- Bresson and the Bounds of History
If the French auteur Robert Bresson (1901–1999) ever cultivated a robust relationship with the fine art world, it was surely in the 1920s–1930s period, years before he directed his debut feature. Sometime after World War I, Bresson learned to paint at a fairly well-known training ground for modernist artists, the Académie Ranson.1 He soon abandoned painting, but he didn't turn his back on the art world. He found his footing as a publicity photographer, one with ties to the avant-garde.2 As he worked alongside Surrealists, his publicity art became more experimental, veering toward cosmic and antianthropocentric fantasy (figure 1), and his work found its way into art galleries and international exhibitions. His Surrealist connections eventually propelled him to a career in cinema.3 But his offbeat comique fou short Affaires publiques (1934), financed by a Surrealist, stirred controversy when it premiered, guaranteeing that no distributor would touch it and nearly dooming Bresson's prospects of directing feature films in the process.4 By 1940, for one reason or another, Bresson had largely disassociated himself from the avant-garde—at least professionally.
As we learn in Raymond Watkins's new book, the distance Bresson took from the art world—from its web of connections and [End Page 177]
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institutions—did not dissuade him from viewing the fine arts as a source of inspiration. When his directing career took off in the 1940s and 1950s, he tapped the history of painting in particular, often in indirect and eclectic ways. Some of his films obliquely suggested eighteenth-century French forms and modern Japanese styles. For Watkins, shots from 1971's Quatre nuits d'un rêveur recall the lighting of Whistler's 1875 Nocturne in Black and Gold—The Falling Rocket (112–13) and the 1950s nonhuman abstraction of Shōzō Shimamoto (122–23). Other films were less oblique, culling painting strategies directly from contemporary French artists; 1974's Lancelot du lac develops the play of concealment and revelation characteristic of the paintings of Pierre Charbonnier, the film's set designer (130–34). The fine arts influences we see in Bresson's [End Page 178] early Surrealist period thus did not disappear with the failure of Affaires publiques. Rather, as Watkins contends, they took on a new character and mood as Bresson's career progressed, particularly in the late period (1969–1983) when he shifted to color filmmaking and modern themes.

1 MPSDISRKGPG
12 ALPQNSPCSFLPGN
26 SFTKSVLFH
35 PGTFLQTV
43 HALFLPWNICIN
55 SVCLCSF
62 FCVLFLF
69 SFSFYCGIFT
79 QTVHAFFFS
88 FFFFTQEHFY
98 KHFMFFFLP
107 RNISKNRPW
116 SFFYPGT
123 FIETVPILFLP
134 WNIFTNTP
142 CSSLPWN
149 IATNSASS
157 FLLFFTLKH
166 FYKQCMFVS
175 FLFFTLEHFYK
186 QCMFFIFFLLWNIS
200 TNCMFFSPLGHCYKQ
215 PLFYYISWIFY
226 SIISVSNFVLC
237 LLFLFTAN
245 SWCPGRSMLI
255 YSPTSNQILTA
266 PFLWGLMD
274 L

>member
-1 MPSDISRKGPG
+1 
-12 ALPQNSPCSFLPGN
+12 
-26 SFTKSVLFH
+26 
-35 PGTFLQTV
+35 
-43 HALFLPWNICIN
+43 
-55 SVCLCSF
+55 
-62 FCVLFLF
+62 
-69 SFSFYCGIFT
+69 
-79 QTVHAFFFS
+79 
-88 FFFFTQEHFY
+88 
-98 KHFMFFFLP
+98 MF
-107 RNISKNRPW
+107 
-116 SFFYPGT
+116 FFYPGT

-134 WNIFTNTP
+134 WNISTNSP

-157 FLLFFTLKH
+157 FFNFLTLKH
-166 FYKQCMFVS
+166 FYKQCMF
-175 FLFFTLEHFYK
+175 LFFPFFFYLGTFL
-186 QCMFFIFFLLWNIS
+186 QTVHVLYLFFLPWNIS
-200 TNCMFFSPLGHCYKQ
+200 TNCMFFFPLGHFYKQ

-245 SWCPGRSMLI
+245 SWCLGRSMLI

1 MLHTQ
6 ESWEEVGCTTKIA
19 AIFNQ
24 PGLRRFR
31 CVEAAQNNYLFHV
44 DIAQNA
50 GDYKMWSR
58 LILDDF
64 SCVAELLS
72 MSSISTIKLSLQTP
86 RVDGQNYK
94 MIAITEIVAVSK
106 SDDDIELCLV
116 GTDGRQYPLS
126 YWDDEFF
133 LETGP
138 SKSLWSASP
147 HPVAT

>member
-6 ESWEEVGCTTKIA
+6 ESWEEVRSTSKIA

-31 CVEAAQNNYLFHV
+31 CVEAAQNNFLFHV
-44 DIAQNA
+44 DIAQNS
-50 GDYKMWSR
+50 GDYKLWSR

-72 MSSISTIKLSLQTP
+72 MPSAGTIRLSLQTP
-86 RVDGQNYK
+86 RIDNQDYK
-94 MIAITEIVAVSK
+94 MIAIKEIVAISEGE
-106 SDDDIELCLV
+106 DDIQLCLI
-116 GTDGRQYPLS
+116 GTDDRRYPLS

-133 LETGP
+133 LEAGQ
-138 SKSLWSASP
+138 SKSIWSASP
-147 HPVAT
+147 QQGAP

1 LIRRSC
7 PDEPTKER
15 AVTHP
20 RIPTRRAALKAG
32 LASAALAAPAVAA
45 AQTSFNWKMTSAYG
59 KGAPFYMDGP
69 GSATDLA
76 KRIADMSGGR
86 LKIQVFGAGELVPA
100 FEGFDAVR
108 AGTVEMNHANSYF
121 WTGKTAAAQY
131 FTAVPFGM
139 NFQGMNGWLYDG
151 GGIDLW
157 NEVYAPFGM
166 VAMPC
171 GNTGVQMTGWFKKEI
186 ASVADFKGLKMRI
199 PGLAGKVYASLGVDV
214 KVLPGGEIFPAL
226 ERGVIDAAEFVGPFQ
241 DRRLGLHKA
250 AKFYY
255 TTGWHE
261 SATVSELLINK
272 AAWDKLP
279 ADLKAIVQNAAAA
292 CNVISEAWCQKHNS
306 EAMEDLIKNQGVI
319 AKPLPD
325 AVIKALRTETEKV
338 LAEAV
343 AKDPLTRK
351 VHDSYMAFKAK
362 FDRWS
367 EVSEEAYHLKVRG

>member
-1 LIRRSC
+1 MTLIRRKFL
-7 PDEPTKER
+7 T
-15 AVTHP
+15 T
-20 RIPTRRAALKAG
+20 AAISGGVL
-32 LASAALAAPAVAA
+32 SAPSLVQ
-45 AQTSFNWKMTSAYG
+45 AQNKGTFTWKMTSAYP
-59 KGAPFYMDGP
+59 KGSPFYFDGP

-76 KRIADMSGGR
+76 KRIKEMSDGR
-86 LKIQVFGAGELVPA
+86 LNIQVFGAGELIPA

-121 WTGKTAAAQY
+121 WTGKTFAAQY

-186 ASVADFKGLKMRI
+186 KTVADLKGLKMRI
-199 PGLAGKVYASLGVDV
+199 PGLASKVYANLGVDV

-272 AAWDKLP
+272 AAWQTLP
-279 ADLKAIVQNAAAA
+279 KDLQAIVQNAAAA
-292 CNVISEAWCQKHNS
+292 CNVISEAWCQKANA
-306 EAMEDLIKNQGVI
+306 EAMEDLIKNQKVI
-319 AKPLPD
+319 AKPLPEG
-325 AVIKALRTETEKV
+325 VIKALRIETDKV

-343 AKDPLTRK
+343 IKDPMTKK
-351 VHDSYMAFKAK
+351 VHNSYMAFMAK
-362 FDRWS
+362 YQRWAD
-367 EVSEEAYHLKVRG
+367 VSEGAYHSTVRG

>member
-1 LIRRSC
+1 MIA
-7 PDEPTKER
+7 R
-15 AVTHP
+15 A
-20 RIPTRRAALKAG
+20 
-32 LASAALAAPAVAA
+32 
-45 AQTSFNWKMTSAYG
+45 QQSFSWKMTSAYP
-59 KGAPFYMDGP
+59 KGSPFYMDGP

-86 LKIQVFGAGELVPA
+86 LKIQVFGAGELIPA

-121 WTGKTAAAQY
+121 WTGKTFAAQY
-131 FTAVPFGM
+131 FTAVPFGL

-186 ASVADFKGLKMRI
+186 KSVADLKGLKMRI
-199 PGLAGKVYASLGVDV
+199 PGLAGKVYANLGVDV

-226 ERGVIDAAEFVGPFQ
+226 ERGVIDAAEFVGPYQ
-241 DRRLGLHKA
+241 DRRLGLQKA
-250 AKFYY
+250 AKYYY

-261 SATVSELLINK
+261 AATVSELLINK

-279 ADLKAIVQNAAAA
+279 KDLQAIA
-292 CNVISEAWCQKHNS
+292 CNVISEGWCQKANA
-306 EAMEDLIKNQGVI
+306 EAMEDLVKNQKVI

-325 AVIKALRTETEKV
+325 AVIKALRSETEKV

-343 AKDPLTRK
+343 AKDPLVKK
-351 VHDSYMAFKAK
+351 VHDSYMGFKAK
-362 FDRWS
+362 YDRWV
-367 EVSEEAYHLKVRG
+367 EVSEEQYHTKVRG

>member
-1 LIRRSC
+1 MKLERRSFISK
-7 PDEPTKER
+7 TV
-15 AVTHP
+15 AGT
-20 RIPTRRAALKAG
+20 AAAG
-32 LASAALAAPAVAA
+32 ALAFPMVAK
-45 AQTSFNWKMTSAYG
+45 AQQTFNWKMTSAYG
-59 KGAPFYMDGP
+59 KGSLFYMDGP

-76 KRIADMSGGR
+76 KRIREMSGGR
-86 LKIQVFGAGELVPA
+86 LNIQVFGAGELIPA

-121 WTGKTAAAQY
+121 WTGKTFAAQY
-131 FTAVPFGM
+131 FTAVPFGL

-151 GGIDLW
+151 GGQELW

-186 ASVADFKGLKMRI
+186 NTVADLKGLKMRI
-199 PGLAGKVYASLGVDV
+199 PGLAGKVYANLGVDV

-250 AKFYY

Watkins's book shines when analyzing a recurrent strategy of the color films: the highly symbolic use of twentieth-century art. In Une femme douce (1969), for instance, sophisticated framing and blocking techniques rework the "shot or scene as the construction of a series of layered spaces," eliciting comparisons between figures and the objets d'art around them (40). In a sequence filmed at the Musée National d'Art Moderne, Bresson places the film's nameless Parisian pawnbroker in front of Alfred Manessier's Resurrection (1961), creating a rich thematic intertext in which "Manessier's magnificent sublime," its abstract evocation of a "non-representable God," is "transformed into a force of terror and despair" (63). (Watkins might have elaborated on the history of this allegorical figure-ground technique, tracing it at least to 1943's Les anges du péché, where the viewer is invited to associate the film's protagonist with Fra Angelico's Coronation of the Virgin, 1430–1432.)5
As a film set in modern Paris, Une femme douce emerges as a key touchstone in Watkins's account. His discussion of the film's reference to Nicholas Schöffer's sculpture Lux 1 (1957), also of the Musée National d'Art Moderne, is truly eye-opening. But another work, lesser known and often dismissed, Quatre nuits d'un rêveur, is no less significant in orienting the book's study of Bresson...